"The Beggar who Professed his Love for a Prince", Folio 28r from a Mantiq al-tair (Language of the Birds)

Author: Farid al-Din `Attar (ca. 1142–1220)

Object Name: Folio from an illustrated manuscript

Date: dated A.H. 892/A.D. 1487

Geography: present-day Afghanistan, Herat

Culture: Islamic

Medium: Ink, opaque watercolor, silver, and gold on paper

Dimensions: Painting: H. 8 3/8 in. (21.3 cm)
W. 4 1/2 in. (11.4 cm)
Page: H. 13 1/16 in. (33.2 cm)
W. 8 7/16 in. (21.4 cm)
Mat: H. 19 1/4 in. (48.9 cm)
W. 14 1/4 in. (36.2 cm)

Classification: Codices

Credit Line: Fletcher Fund, 1963

Accession Number: 63.210.28

Description

As a response to a bird's complaint, the hoopoe tells the story of a poor man who is in love with an Egyptian king. The king summons the poor man and asks him to choose between exile and death. The poor man chooses exile and is immediately beheaded. When the king is asked why he committed this act, he answers, "It is because he was not entirely in love with me. If he truly loved me, he would have chosen death rather than exile. If he had chosen death, I would have become his dervish."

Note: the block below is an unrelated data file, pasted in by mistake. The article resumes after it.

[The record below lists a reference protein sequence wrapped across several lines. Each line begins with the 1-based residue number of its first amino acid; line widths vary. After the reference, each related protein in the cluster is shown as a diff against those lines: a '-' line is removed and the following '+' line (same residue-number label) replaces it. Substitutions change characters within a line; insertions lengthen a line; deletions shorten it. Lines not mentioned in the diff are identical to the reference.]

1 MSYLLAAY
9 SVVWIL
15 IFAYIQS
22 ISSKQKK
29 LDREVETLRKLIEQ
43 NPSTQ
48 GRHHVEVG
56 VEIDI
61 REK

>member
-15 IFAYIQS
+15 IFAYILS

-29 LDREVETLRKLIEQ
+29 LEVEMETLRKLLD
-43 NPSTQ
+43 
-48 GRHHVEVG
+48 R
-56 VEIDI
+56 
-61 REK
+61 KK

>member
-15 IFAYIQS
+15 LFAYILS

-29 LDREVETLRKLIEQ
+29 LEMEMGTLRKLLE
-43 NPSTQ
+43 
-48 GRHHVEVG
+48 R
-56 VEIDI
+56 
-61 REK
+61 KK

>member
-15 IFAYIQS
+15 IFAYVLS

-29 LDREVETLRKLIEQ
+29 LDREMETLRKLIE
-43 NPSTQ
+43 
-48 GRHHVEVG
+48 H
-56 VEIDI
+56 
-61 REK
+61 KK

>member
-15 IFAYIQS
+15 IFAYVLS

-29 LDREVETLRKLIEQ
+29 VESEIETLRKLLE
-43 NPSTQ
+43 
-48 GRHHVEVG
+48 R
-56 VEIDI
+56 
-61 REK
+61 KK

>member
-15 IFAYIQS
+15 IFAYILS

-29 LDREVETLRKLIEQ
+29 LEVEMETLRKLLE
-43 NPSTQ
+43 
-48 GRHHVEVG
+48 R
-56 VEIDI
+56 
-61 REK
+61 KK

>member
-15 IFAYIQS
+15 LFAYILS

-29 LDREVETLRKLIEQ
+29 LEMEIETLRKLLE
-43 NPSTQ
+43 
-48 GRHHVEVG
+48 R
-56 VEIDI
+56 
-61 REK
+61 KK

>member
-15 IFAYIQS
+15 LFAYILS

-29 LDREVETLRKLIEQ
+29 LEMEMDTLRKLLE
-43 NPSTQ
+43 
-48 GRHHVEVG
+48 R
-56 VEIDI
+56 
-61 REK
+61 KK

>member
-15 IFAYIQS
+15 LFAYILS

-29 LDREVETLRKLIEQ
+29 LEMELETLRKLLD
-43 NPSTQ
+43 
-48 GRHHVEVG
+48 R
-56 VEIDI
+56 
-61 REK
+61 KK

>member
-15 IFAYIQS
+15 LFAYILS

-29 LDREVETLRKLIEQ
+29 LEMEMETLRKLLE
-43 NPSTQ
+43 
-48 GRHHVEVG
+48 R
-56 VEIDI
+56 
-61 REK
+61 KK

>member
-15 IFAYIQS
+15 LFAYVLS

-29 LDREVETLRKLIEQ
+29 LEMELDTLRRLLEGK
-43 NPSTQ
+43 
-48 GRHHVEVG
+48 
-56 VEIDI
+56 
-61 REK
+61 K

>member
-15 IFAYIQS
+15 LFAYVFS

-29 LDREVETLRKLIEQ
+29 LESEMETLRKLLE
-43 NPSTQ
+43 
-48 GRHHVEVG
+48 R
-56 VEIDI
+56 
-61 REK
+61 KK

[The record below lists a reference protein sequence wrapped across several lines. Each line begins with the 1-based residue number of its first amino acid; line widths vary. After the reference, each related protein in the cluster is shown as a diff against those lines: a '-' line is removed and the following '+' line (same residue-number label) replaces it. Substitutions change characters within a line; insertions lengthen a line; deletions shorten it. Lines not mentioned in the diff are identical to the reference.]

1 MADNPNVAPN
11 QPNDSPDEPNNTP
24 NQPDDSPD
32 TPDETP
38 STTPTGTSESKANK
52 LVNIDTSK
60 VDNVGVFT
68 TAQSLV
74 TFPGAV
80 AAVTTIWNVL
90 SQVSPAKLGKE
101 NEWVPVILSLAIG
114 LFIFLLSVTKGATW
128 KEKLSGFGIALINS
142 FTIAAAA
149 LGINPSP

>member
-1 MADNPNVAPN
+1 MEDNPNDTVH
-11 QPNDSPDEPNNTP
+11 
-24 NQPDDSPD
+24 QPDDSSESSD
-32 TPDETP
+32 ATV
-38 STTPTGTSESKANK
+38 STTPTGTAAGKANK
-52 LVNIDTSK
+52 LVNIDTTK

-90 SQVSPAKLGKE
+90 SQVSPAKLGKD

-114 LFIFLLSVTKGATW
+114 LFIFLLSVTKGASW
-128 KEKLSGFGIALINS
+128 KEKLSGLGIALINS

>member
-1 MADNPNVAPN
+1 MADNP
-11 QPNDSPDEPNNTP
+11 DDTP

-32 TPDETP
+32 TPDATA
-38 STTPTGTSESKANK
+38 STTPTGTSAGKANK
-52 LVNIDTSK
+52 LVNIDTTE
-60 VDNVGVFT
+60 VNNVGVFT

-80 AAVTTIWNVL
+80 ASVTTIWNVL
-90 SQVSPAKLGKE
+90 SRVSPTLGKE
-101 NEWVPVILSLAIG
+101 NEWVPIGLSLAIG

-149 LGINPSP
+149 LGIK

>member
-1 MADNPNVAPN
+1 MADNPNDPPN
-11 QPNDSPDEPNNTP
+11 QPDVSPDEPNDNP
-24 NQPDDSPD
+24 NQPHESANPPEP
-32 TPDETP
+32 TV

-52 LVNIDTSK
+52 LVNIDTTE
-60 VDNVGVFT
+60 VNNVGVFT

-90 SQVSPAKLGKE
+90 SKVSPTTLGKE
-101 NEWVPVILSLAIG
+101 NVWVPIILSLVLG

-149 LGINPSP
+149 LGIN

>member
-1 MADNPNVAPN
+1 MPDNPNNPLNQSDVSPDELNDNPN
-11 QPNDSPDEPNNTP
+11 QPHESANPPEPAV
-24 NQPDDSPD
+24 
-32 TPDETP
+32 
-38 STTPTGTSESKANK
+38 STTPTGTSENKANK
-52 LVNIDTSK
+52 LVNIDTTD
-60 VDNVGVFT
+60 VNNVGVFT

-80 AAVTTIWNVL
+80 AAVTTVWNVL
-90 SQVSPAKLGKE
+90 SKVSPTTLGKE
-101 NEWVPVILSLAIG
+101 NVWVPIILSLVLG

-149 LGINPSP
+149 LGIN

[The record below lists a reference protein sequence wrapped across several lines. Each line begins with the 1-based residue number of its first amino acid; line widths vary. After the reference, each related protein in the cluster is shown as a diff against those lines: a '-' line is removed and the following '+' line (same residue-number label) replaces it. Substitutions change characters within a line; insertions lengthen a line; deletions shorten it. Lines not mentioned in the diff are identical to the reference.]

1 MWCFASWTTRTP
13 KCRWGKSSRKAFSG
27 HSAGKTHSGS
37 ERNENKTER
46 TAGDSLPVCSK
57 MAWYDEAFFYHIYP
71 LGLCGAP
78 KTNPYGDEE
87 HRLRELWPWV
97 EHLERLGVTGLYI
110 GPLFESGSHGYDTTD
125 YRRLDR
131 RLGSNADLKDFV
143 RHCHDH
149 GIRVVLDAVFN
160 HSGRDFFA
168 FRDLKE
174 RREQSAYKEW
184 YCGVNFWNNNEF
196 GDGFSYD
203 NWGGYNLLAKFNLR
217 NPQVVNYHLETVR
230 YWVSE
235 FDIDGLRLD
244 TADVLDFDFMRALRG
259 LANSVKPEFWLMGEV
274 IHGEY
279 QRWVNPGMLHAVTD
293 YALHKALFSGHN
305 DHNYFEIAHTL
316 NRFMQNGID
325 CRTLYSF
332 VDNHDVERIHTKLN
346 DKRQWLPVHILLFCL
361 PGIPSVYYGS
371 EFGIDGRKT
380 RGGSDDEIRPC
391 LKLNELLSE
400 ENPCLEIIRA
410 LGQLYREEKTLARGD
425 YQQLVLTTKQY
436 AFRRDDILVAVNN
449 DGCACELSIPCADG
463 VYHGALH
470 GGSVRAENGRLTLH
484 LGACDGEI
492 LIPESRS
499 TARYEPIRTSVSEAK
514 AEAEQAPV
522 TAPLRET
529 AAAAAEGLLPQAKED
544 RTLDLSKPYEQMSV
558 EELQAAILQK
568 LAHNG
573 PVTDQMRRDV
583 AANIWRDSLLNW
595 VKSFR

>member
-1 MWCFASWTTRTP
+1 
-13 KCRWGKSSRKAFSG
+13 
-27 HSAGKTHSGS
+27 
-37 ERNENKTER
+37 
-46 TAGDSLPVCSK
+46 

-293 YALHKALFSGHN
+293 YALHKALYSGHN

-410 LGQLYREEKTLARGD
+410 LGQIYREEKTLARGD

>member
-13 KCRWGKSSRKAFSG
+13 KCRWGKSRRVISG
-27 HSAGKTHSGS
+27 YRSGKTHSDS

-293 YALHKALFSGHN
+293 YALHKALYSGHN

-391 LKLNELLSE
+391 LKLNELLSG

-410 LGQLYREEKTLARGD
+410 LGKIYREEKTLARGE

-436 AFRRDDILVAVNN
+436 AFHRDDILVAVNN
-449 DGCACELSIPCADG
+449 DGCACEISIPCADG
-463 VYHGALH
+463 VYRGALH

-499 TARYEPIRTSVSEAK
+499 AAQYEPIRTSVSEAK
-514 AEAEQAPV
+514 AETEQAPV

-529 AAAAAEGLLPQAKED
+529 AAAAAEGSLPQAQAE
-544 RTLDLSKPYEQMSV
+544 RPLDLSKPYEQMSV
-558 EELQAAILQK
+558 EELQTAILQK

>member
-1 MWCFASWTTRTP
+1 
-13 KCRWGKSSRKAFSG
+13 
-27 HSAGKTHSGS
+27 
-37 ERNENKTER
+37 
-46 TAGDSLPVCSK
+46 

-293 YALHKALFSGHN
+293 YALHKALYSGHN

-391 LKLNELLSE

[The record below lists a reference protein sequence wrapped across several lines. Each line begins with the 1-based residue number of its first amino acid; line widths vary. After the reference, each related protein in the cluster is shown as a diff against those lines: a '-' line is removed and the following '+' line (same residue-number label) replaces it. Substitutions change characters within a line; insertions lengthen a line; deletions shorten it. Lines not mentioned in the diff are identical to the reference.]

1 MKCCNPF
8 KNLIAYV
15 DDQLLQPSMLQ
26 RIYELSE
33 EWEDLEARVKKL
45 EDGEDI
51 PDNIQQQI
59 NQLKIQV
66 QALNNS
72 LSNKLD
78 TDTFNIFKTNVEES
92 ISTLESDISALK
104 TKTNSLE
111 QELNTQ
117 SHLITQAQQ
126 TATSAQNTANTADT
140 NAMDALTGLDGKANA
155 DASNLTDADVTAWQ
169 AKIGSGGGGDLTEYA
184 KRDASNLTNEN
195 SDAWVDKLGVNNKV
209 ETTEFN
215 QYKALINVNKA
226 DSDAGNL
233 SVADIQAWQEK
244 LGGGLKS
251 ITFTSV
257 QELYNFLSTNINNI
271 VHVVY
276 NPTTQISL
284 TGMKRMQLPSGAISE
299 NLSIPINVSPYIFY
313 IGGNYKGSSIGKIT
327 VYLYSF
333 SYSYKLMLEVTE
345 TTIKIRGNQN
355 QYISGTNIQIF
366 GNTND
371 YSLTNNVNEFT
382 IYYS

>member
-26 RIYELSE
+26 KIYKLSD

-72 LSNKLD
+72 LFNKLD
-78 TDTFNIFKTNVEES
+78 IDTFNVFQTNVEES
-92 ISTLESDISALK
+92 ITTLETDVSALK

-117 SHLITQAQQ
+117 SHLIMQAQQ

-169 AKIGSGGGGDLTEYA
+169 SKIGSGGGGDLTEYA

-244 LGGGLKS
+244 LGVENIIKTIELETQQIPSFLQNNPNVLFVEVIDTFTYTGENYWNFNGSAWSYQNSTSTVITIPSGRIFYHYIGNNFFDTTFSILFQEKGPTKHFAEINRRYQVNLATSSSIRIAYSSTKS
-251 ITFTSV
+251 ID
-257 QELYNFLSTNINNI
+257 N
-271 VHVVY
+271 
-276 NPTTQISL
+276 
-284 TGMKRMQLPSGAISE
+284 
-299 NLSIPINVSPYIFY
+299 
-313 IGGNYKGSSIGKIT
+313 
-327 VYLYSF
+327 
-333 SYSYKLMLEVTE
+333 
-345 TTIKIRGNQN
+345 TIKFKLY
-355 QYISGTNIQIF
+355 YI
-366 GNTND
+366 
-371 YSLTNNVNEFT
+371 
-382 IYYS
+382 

While this story is set in Egypt, the beggar, the king, and all of his attendants wear Timurid garments and the setting resembles that of the Timurid court. The story may have been chosen in order to depict the opulent atmosphere surrounding the patron of this manuscript.

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